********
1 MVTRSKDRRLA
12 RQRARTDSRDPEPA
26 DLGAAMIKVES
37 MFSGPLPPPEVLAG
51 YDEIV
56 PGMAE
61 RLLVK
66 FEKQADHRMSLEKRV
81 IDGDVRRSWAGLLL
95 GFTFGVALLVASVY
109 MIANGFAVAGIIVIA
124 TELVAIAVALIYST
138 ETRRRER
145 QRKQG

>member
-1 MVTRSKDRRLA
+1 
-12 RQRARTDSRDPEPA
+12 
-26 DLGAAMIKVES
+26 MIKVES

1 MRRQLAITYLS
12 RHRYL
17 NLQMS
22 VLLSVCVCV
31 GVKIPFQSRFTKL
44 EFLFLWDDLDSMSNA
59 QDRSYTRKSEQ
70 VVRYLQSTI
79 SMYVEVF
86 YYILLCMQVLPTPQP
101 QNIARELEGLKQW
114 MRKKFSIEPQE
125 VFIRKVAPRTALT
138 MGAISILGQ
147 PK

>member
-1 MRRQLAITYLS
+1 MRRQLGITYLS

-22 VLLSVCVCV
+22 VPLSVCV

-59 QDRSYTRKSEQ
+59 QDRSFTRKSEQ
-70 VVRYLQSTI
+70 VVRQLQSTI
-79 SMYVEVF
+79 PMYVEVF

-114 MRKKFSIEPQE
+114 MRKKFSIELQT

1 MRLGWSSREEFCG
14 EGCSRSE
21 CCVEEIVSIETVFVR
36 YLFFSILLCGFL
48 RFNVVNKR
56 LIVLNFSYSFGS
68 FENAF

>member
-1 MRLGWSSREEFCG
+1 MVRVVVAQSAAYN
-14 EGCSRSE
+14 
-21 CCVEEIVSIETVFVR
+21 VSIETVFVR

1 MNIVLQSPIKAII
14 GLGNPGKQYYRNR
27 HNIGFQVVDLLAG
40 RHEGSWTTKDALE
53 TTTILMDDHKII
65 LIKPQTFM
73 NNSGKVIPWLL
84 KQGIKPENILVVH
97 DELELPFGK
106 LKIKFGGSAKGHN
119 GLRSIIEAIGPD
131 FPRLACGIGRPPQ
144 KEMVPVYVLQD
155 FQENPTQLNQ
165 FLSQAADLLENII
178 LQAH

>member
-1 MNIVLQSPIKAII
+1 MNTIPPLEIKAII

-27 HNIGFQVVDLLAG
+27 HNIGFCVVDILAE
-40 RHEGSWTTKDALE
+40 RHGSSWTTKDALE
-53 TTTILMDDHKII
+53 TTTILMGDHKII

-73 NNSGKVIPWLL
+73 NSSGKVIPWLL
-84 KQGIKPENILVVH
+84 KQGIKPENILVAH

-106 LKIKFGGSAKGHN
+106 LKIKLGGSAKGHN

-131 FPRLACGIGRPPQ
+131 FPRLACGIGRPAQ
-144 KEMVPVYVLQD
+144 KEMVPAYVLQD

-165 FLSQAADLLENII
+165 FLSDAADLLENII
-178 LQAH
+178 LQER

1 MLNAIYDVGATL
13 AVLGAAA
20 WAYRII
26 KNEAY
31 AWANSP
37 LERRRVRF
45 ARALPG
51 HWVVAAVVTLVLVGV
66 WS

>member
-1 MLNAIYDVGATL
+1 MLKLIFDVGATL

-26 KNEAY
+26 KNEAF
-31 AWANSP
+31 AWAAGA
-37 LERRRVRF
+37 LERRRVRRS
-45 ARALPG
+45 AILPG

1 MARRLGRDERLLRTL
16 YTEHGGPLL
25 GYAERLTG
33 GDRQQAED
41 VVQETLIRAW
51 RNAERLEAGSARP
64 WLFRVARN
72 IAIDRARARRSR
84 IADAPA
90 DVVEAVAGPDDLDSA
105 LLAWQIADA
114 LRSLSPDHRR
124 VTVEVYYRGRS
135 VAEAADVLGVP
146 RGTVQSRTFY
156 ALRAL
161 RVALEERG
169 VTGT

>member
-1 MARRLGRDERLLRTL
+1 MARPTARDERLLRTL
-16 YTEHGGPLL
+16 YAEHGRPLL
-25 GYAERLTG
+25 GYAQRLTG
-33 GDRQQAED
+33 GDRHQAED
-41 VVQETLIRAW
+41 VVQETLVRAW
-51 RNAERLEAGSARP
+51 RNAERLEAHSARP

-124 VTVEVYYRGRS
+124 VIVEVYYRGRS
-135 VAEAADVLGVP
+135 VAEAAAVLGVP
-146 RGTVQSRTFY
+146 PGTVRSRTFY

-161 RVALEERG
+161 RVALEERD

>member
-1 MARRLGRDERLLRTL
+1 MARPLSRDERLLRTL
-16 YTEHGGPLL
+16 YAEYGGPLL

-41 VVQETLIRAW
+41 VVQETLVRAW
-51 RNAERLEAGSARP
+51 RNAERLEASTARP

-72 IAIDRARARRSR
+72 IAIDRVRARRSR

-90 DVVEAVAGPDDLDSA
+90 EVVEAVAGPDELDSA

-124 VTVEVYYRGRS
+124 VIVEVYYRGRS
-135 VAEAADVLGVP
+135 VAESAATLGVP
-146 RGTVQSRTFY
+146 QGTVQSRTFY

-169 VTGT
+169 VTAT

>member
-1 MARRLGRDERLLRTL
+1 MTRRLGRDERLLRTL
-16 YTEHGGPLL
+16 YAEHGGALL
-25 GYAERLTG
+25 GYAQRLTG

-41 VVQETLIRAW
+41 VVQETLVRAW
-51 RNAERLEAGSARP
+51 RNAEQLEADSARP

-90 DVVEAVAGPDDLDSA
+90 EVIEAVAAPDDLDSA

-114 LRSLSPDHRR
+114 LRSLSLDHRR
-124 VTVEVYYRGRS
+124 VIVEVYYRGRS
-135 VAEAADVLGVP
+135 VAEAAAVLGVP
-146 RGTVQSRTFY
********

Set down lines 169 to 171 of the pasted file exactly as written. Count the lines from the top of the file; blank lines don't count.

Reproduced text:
-51 RNAERLEAGSARP
+51 RNAERLEASTARP

-72 IAIDRARARRSR